Like many other dog owners out there, I had a problem with Mal scratching at the door to get out. I realize that as a small pup it’s a cute behaviour and not very destructive but imagine as a fully grown dog with the nails of a full grown dog what the destructive power could be. Imagine the long scratch marks running down the side of the wall or even the door itself. I can see the long scratches in the paint and varnish and I’m not liking the image that’s inside of my head.
I realize that we have a screen hanging on the back door so that during nice weather Mal can come and go as he pleases, but we live in Southern Ontario and that means that from October to May we won’t be able to be leaving that door open on a regular basis, so, what do I do to stop Mal from becoming a destructive force as he grows?
I introduce a bell, something so simple and yet most people don’t think of it.
I’ve hung a large bell on the back door handle and every time I let Mal out I take his little nose and nudge the bell and as soon as it chimes I open the door and let him out. When he scratches or barks to let me know he wants out, I do not open the door until I ring the bell with his nose first. I do not hit his nose against the bell with any force, since this will cause discomfort and make the dog not want to have anything to do with the bell. I make sure that I always use his nose, even if he rings the bell with his paws because I’m trying to discourage him from using his paws to get me to let him out. If I open the door after he rings the bell with his paws, then that just teaches him to keep using his paws and then once again we’re heading down a destructive path.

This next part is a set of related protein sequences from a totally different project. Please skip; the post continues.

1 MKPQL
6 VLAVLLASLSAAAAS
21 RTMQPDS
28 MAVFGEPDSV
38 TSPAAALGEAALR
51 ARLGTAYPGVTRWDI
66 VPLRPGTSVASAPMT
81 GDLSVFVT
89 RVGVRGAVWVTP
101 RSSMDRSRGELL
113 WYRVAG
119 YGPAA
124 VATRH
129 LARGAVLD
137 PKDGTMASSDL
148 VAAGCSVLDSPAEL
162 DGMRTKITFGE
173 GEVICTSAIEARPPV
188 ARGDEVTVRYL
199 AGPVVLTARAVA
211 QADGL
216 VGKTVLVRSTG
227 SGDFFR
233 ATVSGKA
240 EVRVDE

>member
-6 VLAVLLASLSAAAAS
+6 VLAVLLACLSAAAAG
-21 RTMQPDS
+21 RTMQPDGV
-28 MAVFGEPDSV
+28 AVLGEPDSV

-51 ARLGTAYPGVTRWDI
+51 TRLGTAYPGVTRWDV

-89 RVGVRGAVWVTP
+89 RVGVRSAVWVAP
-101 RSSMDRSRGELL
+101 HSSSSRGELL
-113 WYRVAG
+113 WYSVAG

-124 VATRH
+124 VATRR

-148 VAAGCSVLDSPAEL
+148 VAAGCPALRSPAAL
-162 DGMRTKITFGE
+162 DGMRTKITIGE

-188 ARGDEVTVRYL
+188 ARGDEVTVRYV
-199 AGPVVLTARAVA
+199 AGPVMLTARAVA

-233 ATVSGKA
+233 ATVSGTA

I also use peanut butter in teaching this technique, when it’s time for me to let him out I dab a bit of peanut butter onto the bell and let him lick it off. As soon as the bell chimes I open the door, letting him know that as soon as the bell rings he gets to go out.
It’s very important that the door is opened instantly when the bell rings, te delay at all will make the training process more drawn out than it needs to be.
I’d planned on this taking quite some time to teach Mal to use the bell, but in reality to took about a month and a half for Mal to start using it consistently. Of course he’s learned it very well and now the bell rings whenever he needs out, whenever Skye goes out with him and nobody is listening to her cry to come back in, Mal is there ringing the bell for her.
The only draw back with this method is that the bell rings, a lot. So be prepared for chime, chime, chime whenever the dog needs out.
But it has saved the paint on the wall and the door.